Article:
Facebook, YouTube used in Brazilian phishing scheme

News by Doug Olenick

A phishing campaign utilises Facebook and YouTube, along with insider help from a top tier security company service, to convince its victims to open and download a malicious attachment

A cyber-criminal gang has put together a phishing campaign that utilises several trusted sources such as Facebook and YouTube, along with insider help from a top tier security company service, to convince its victims to open and download a malicious attachment.

Cofense Intelligence found the malicious actors, who are only targeting Brazilians, are extensively using trusted names, legitimate Windows services and the Cloudflare Workers to inject the Astaroth trojan with the aim of stealing banking credentials. However, despite the effort put forth by the gang Cofense researchers said the attacks can be stopped if the proper precautions, both human and technical, are in place.

The current campaign is sending emails only in Portuguese pretending to be either an invoice, show ticket or civil lawsuit. In each case the body of the email is socially engineered to convince the recipient to open and then download the attached .htm file.

Once the .htm file is downloaded a .zip archive geo-fenced to Brazil and containing malicious .LNK file is dropped. The insider threat is then used when the .LNK file downloads a JavaScript from a Cloudflare Worker’s account. This, in turn, downloads multiple files that help obfuscate and execute the Astaroth information stealer, including two .DLL files that are joined together and side-loaded into a legitimate program named ‘C:\Program Files\Internet Explorer\ExtExport.exe’, Cofense wrote.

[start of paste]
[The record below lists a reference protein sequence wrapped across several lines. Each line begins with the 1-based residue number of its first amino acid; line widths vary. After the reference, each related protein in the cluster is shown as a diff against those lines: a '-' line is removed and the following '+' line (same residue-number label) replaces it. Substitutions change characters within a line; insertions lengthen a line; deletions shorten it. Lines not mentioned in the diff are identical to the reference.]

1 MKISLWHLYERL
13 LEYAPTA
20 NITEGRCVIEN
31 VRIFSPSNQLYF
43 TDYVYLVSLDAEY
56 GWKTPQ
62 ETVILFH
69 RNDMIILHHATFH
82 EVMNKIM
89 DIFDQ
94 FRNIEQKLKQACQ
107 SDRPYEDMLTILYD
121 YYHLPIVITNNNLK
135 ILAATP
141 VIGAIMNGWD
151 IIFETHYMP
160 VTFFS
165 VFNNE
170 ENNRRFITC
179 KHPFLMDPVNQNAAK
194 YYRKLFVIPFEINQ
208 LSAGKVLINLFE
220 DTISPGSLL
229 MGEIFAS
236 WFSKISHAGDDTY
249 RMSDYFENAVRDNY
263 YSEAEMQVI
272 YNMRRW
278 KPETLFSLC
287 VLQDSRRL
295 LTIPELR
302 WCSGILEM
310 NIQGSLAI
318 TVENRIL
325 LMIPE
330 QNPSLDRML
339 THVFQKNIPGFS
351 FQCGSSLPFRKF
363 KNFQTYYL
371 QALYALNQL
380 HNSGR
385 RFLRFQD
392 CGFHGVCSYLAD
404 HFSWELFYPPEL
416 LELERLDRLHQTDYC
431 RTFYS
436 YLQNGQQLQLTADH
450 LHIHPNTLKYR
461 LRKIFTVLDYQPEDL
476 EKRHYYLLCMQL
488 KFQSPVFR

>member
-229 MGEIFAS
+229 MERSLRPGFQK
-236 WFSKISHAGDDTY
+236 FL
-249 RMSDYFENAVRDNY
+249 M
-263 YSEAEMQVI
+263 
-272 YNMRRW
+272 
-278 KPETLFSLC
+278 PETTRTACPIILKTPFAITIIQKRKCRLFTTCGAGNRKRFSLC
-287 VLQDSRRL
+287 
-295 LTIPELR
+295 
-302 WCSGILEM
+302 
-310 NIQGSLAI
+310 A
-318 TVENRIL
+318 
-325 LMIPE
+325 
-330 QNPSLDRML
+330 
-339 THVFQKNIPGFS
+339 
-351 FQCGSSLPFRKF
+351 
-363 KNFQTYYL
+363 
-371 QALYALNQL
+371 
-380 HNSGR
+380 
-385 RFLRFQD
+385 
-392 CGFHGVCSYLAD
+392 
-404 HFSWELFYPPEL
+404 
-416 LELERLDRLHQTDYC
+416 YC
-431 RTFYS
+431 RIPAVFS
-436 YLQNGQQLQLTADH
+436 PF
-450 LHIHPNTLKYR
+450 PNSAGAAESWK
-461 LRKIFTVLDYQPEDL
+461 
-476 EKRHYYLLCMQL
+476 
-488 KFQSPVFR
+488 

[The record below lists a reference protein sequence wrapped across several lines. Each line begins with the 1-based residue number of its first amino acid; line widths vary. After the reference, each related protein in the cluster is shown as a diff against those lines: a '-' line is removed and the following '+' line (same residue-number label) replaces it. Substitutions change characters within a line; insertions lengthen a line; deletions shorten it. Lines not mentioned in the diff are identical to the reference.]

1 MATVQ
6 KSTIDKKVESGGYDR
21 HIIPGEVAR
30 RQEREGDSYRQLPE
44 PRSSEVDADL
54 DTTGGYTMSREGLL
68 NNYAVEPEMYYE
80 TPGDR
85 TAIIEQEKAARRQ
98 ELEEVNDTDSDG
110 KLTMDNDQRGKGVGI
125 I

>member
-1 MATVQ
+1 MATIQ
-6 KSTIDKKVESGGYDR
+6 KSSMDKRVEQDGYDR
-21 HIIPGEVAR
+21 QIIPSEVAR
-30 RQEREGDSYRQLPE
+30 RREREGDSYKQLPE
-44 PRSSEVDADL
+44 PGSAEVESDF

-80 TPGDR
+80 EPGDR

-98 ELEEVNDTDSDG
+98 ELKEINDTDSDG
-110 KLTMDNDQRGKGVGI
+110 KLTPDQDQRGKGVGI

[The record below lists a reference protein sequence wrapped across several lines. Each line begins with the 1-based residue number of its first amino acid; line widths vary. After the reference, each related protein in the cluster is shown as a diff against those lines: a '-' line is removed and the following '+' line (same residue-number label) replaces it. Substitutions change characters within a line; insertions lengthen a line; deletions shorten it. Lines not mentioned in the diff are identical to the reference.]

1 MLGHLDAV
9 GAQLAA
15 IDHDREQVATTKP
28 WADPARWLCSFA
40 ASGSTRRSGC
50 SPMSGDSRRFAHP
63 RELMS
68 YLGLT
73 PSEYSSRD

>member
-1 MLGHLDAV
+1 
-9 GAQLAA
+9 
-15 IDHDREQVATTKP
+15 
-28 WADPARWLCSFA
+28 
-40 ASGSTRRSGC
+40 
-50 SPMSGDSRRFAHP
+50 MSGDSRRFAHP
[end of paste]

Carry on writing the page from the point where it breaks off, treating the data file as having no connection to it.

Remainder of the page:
The latter downloads help with avoiding AV, white listing and URL filtering security functions.

The malware then uses a technique called process hollowing where it takes previously downloaded code and injects it into several legitimate programs, the most important of which is unins000.exe that is associated with the Brazilian banking system.

Astaroth then uses the normally trustworthy sites Youtube and Facebook profiles to host and maintain the C2 configuration data.

" The data is within posts on Facebook or within the profile information of user accounts on YouTube. By hosting the C2 data within these trusted sources, the threat actors can bypass network security measures like content filtering. The threat actors are also able to dynamically change the content within these trusted sources so they can deter the possibility of their infrastructure being taken down," Cofense wrote.

At this point the information stealer goes to work and gathers financial data, stored passwords in the browser, email client credentials and SSH credentials.

"Astaroth’s complex infection chain targeting Brazilian citizens shows the value in layered defense as well as education of the end user. At each step, the security stack could have made an impact to stop the infection chain; however, through the use of legitimate processes and outside trusted sources, Astaroth was able to negate those defensive measures," Cofense concluded.

This article was originally published on SC Media US.

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